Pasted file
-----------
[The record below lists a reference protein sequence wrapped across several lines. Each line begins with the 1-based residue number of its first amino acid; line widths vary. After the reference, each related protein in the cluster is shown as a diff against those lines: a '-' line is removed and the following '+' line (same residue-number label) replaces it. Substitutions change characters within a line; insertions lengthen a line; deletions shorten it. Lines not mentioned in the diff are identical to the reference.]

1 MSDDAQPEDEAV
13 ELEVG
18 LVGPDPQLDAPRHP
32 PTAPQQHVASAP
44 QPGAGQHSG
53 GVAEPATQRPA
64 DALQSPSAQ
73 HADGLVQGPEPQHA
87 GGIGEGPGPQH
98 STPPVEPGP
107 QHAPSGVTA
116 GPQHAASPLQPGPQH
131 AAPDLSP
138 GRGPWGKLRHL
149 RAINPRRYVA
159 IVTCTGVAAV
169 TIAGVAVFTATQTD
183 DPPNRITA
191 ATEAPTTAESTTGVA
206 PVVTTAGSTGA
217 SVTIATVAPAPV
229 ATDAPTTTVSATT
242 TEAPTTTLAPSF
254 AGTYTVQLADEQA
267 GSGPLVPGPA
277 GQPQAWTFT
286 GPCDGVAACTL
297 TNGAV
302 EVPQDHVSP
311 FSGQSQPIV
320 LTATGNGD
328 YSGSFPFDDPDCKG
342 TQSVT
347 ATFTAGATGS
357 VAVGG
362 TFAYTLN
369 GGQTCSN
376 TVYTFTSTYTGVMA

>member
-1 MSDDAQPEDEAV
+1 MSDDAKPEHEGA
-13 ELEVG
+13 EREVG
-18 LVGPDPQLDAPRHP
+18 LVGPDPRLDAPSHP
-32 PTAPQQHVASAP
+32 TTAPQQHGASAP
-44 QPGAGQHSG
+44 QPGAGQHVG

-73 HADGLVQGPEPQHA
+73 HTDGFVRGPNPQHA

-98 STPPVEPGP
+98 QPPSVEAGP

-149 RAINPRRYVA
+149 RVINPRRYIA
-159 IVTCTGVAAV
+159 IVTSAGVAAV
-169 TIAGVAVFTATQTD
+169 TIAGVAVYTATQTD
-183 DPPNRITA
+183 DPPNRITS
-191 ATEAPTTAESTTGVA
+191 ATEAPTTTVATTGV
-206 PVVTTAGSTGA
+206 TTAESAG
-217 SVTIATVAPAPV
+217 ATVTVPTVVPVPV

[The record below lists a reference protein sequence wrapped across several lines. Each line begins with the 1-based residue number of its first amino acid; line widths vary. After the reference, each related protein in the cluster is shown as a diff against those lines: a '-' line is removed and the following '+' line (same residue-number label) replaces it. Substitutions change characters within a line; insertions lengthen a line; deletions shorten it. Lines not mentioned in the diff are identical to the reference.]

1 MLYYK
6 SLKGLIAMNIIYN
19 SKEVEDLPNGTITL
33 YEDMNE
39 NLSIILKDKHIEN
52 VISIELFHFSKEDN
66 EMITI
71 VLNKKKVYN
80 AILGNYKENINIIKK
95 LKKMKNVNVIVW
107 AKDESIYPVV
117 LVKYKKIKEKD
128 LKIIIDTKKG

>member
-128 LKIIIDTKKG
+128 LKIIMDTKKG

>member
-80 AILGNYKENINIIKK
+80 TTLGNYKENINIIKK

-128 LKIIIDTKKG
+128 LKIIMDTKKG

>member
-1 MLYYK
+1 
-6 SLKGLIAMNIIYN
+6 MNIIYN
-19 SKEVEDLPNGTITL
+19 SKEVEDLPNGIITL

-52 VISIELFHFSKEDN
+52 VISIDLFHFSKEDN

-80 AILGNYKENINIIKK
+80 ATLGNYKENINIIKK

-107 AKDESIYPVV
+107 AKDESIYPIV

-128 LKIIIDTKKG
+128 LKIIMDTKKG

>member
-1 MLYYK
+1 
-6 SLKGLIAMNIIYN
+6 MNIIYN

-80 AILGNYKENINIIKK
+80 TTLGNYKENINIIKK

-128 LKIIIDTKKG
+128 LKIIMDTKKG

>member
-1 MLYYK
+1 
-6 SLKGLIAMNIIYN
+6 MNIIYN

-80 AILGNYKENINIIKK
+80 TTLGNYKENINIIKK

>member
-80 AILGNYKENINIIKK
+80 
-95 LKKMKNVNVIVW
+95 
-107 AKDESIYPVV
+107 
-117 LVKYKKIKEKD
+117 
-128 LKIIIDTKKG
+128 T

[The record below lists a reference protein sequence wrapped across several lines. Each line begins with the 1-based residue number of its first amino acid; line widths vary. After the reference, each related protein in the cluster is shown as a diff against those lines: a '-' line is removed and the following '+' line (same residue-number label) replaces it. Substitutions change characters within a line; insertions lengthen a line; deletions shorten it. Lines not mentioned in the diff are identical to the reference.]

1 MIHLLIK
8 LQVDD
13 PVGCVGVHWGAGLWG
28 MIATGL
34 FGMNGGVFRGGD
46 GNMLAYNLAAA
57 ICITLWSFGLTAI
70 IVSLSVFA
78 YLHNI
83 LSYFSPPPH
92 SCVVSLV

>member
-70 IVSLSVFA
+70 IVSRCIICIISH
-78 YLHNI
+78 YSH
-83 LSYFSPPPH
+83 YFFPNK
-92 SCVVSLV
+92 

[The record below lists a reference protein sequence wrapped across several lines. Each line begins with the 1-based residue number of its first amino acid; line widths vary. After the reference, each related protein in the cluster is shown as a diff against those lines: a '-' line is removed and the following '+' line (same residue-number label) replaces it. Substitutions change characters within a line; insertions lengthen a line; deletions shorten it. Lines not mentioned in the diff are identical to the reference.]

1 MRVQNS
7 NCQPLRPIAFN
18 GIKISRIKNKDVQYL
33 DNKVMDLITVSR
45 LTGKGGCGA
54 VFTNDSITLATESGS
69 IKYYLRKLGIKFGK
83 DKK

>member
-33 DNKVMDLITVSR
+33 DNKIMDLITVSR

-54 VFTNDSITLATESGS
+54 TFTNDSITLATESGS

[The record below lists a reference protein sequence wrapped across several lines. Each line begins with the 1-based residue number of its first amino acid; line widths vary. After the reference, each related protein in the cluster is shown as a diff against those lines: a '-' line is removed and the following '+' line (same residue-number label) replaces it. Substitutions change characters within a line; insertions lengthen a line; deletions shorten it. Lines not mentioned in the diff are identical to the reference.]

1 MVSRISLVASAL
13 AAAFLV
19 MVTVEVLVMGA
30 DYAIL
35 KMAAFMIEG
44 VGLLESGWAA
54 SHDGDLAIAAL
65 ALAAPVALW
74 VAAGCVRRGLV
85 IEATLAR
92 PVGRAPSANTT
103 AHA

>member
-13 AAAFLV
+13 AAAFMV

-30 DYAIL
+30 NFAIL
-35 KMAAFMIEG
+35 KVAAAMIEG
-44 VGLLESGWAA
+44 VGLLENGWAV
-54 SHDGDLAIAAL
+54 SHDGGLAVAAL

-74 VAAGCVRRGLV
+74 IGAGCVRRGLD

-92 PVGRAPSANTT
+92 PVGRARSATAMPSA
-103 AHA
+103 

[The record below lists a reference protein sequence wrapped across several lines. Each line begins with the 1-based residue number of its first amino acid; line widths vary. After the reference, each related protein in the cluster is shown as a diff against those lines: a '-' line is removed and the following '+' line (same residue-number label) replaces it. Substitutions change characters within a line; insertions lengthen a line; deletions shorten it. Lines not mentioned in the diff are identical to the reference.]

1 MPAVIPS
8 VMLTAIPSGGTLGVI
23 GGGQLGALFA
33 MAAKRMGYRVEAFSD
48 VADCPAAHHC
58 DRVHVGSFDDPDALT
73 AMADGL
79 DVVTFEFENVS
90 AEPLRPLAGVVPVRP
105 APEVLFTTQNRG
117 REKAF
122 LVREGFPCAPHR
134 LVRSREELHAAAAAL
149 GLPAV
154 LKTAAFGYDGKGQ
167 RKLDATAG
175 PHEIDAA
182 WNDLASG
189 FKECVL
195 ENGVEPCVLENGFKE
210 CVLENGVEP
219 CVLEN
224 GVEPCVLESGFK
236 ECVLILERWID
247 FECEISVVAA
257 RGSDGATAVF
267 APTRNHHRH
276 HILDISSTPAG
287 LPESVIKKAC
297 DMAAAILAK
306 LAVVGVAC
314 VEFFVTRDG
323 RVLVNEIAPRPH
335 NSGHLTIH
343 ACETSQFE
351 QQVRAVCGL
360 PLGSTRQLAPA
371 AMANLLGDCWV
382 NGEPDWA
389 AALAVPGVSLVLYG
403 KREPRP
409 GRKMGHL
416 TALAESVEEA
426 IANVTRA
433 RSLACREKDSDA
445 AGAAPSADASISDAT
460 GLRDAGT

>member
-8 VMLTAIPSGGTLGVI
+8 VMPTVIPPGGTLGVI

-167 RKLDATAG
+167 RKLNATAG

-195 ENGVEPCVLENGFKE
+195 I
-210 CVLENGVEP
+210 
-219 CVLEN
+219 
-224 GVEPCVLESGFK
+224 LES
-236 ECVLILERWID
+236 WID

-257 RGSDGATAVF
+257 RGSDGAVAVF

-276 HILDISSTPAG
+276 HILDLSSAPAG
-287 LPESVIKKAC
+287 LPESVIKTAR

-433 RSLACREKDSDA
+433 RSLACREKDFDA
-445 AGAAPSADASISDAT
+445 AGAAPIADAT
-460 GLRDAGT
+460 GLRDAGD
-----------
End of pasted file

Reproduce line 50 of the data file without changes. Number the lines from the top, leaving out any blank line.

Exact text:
+44 QPGAGQHVG